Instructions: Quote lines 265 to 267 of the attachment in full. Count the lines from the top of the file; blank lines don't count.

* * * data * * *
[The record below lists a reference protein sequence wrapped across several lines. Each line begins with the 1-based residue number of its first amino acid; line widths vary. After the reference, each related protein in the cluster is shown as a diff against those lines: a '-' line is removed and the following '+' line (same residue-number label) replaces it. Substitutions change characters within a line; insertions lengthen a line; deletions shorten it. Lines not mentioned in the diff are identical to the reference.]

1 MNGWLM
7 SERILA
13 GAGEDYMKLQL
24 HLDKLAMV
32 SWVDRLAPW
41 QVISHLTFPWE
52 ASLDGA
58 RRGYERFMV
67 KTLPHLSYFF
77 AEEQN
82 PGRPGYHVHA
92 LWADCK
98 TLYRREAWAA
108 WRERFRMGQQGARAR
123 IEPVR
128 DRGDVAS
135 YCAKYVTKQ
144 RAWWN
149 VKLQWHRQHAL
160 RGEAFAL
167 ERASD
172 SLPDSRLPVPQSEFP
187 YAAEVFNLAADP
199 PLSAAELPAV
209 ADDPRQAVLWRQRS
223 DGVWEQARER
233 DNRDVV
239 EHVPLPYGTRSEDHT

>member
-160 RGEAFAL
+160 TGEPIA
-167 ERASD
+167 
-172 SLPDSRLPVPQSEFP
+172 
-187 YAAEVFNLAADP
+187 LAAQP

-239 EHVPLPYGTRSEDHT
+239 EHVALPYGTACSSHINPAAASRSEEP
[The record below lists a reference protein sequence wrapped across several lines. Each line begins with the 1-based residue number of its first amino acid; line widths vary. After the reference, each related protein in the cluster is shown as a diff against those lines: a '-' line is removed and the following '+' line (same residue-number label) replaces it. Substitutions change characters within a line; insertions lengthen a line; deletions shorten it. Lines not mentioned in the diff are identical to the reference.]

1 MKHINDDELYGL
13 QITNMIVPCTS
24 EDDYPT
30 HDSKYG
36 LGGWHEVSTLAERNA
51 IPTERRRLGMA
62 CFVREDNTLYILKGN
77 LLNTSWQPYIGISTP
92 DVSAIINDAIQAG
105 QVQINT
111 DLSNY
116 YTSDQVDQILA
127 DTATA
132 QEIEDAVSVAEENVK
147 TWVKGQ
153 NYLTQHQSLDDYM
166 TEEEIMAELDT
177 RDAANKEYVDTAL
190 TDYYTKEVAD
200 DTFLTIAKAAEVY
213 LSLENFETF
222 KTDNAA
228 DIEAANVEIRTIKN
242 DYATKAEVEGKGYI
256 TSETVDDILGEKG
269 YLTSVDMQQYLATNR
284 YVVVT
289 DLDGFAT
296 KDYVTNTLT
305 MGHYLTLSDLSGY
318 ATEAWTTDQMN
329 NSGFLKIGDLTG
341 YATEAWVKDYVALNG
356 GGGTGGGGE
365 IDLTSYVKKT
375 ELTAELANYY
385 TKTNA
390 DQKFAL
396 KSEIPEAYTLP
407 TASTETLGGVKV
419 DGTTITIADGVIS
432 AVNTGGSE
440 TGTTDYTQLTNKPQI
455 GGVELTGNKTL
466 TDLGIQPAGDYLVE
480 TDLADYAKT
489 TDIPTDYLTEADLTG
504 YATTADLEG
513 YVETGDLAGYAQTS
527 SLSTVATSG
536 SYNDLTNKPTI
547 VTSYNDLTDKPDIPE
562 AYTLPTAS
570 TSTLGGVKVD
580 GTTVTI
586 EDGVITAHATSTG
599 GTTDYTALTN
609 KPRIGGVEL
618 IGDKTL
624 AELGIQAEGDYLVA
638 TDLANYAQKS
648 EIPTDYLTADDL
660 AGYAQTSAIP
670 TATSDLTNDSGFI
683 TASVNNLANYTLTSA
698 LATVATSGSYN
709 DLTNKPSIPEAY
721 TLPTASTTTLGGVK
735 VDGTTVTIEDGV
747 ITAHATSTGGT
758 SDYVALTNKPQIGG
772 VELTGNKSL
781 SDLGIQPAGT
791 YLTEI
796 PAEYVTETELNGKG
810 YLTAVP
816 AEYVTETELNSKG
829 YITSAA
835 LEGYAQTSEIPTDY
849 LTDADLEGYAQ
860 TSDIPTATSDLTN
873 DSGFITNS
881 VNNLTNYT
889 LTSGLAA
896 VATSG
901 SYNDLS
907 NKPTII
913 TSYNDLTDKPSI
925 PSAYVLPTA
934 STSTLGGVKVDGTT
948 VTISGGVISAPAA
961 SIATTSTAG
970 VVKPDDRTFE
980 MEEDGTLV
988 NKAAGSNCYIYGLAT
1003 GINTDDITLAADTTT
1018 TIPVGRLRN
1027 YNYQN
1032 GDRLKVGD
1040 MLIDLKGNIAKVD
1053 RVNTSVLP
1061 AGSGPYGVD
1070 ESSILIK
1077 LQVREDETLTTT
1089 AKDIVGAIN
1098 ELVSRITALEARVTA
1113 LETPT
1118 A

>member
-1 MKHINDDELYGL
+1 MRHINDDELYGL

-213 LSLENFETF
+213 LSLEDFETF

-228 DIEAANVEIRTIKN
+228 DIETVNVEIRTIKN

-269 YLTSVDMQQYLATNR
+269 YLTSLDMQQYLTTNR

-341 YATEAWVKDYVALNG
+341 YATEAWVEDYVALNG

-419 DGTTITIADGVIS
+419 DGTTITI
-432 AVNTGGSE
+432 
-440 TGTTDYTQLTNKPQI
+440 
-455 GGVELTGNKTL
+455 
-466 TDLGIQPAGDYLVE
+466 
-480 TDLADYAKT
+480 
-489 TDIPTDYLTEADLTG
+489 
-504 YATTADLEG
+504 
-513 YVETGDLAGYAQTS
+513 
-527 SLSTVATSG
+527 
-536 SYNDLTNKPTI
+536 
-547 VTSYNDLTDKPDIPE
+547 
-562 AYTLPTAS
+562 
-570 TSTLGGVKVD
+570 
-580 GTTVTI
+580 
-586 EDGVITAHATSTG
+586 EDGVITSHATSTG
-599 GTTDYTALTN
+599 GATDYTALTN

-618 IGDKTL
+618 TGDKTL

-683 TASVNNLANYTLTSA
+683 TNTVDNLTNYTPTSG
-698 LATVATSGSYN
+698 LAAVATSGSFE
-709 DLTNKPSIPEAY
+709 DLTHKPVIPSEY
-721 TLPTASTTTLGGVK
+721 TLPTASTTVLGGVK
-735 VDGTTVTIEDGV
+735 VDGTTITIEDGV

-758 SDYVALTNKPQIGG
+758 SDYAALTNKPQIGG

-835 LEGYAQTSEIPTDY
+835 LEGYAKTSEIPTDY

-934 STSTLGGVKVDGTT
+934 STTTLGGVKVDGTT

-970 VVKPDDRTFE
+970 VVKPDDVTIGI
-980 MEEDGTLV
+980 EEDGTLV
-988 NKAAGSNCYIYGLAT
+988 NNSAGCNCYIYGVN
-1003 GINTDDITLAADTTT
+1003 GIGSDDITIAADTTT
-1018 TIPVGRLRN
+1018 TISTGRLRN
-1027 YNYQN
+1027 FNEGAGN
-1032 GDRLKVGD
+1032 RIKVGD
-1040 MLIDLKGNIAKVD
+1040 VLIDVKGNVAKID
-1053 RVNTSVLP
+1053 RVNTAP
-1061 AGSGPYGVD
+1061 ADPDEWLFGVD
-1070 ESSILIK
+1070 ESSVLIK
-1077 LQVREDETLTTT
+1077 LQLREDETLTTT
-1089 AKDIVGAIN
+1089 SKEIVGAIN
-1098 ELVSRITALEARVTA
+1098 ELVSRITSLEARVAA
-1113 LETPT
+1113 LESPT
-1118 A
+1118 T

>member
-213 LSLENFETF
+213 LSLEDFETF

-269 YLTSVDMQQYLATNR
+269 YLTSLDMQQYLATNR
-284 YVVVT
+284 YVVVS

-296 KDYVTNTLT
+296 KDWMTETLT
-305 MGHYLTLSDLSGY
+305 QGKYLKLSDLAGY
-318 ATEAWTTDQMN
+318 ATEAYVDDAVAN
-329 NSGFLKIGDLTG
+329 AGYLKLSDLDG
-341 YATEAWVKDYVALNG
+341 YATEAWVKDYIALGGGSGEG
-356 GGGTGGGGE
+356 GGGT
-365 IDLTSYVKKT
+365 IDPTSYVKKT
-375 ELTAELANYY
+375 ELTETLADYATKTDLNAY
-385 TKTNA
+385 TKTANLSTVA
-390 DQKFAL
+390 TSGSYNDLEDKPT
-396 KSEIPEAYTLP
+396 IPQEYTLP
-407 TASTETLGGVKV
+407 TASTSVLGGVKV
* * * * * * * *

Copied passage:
+365 IDPTSYVKKT
-375 ELTAELANYY
+375 ELTETLADYATKTDLNAY